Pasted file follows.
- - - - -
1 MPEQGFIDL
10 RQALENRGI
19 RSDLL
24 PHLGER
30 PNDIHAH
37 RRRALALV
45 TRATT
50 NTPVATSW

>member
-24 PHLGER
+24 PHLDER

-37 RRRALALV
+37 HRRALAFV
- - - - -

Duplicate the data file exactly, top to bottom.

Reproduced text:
1 MPEQGFIDL
10 RQALENRGI
19 RSDLL
24 PHLGER
30 PNDIHAH
37 RRRALALV
45 TRATT
50 NTPVATSW

>member
-24 PHLGER
+24 PHLDER

-37 RRRALALV
+37 HRRALAFV